By: Jay Moore (@Jay_Moore49)
Final Edit: (@Zachhernan)
49ers GM John Lynch and new Head Coach Kyle Shanahan had their first draft, and they have been receiving high praise from most draft analysts. From trading with the @Bears at 3 to getting 2 of the better players in the 1st round at 3 and 31 overall, to landing a long, athletic corner in Witherspoon in round 3, to taking Utah RB Joe Williams in the 4th round. “Lynchahan” had a pretty good weekend, to say the least.
The real head-scratcher to most was on day two, late in the 3rd round when San Francisco traded up to take a QB named CJ Beathard out of Iowa. He’s 6’2″ 219lbs, and a red shirt senior. Most had him going in the 5th round or later, so why did the 49ers find it necessary to trade up to the 3rd to draft him? This is obviously a Kyle Shanahan pick. According to a @SI_PeterKing article, it sounds like Beathard may have been the only QB in this draft he wanted. Ill take a look at what Shanahan potentially saw in Beathard.
First off, the offense that Beathard ran in college will translate well to the NFL. There will be instances when he is looking at a play in Shanahan’s playbook that he knows very well because he ran the same play in college. He is used to calling full plays with protections in a huddle. This gives him a leg up on most QBs coming out of college.
Beathard seems to play very well in the framework of an offense. He will execute a play exactly as it is drawn up, hitting a receiver in stride at the proper depth of his drop – with the right timing. This is a skill I’m sure Kyle fell in love with when he watched the tape. Game after game he executed the short to intermediate passing game that Iowa uses to perfection.
His arm strength is above average in NFL terms. He can make all the throws required in the NFL, he is very accurate at short to intermediate throws between the numbers, hitting guys in stride to get the most yards after catch as possible (hello Trent Taylor!). His release is quick and fluid, which is a valuable asset to have in the NFL. He has good anticipation throwing outside the numbers towards the boundary. He seems to have an understanding of diagnosing what a defense is doing and going through his progressions. He took a lot of snaps from under center and is great at play action.
Let’s look at some of the negatives with his game. First thing that jumped out to me was pocket presence. He took 2 or 3 unnecessary sacks a game, not feeling the pressure coming at him, sometimes right in his face, and holding onto the ball. This is going to be something he is going to have to improve on in the NFL. Can’t take that many unnecessary sacks a game and not get injured.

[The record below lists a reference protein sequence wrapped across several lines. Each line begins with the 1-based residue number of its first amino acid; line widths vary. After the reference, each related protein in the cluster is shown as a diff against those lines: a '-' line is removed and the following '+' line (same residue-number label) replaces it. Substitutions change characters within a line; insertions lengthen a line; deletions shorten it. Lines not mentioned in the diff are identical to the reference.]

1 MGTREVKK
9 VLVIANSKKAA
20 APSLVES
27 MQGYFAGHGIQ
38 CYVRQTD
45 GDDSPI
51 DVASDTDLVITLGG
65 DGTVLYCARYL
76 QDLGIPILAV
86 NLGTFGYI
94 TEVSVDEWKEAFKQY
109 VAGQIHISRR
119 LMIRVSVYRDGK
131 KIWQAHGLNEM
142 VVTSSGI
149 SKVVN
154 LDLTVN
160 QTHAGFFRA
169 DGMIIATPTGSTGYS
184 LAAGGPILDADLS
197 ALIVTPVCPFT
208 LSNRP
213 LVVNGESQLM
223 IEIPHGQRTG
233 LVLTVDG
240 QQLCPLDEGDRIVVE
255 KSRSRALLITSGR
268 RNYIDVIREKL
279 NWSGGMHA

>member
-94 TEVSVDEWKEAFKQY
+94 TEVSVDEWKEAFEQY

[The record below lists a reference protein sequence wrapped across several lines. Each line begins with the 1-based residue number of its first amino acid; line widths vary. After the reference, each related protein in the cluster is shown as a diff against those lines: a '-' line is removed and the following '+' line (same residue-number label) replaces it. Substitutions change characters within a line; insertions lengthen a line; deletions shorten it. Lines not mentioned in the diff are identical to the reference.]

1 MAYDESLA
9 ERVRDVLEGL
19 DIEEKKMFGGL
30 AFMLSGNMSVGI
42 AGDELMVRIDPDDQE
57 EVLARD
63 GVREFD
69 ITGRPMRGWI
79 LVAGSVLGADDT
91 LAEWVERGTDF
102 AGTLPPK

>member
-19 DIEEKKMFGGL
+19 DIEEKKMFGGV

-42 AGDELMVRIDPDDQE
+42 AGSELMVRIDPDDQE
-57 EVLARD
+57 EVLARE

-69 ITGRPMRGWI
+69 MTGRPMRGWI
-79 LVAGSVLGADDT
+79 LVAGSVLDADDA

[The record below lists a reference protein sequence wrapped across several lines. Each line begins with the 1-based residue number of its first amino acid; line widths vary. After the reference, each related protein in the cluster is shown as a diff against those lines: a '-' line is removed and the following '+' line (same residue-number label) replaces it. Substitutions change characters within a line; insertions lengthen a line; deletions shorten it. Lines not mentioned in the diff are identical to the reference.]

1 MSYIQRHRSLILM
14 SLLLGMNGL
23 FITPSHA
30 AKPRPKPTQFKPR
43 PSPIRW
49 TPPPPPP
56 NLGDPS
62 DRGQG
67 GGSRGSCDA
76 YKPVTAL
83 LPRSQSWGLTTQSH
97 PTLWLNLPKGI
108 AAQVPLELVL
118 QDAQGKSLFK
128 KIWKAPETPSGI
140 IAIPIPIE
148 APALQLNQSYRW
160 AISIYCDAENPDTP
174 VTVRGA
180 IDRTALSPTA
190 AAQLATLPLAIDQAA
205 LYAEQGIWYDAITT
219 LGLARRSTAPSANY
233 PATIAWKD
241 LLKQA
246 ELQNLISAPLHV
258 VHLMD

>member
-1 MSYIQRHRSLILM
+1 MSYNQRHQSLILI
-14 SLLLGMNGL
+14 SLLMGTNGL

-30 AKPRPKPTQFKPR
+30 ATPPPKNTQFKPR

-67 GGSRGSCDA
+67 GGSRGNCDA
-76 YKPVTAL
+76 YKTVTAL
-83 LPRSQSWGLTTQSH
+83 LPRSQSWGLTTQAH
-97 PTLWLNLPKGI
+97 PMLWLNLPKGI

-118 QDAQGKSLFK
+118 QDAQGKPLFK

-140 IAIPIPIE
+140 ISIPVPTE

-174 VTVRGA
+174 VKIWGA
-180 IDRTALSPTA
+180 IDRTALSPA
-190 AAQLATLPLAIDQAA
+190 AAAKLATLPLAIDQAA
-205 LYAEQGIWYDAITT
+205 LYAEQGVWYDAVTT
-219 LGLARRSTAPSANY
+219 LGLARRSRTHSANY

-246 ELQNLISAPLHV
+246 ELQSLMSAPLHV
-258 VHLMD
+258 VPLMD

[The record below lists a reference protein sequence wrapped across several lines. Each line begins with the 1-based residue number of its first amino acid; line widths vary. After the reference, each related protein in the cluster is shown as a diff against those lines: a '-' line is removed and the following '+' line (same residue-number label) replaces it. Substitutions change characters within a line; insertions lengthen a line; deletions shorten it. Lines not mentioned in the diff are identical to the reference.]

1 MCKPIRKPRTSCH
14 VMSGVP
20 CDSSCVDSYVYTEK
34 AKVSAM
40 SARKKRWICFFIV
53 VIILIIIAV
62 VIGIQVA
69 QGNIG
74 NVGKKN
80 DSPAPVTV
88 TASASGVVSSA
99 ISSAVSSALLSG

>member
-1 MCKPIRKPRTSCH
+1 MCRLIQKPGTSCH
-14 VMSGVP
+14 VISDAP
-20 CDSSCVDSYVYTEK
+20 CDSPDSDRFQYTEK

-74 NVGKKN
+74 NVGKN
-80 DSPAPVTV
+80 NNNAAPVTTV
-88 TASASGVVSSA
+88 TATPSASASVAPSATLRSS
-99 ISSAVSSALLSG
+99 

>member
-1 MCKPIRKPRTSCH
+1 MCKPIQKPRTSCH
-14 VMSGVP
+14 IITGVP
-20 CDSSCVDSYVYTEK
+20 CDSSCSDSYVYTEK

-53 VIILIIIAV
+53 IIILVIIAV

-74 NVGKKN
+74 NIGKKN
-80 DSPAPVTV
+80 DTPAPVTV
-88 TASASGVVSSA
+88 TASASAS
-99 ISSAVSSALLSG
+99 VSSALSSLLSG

Beathard likes to play in the framework of an offense, which is a good thing, but he does it sometimes to a fault. If a play is designed to go to a back working to the flat, he sometimes will throw it to him without even looking at what the defense is doing. Do that in the NFL and we will see pick-6’s start to add up. When a play is breaking down and not going the way it should go according to the playbook he looks uncomfortable. This is a skill a starting QB in the NFL has to excel at, plays won’t always go as planned.
He tends to throws off balance sometimes, off his back foot, which makes the ball sail over the targets head. This is the kind of trait in a QB that will doom them in the NFL. It will create a lot of turnovers which can hurt the confidence of a young player. This is something that Shanahan and Co. will really need to coach up.
All in all, CJ fits very well into what Shanahan wants to do with his offense. Beathard excels at the things that Shanahan looks at as the most important traits for a QB. Shanahan uses play action better than just about anyone in the NFL, creating receivers open at short to intermediate, especially between the numbers.
I fully expect Beathard to pick up this offense and play well within the framework of what Shanahan wants to do. I’m looking forward to 2017 preseason to see Beathard play in this offense. I would not be surprised to see him move the offense up and down the field with good completion percentage and throwing to a spot to give his receivers space to gain yards after the catch.
Beathard fills out a QB room for the 2017 season that has him 3rd on the depth chart, but I wouldn’t be surprised to see him atop that depth chart by the end of the season.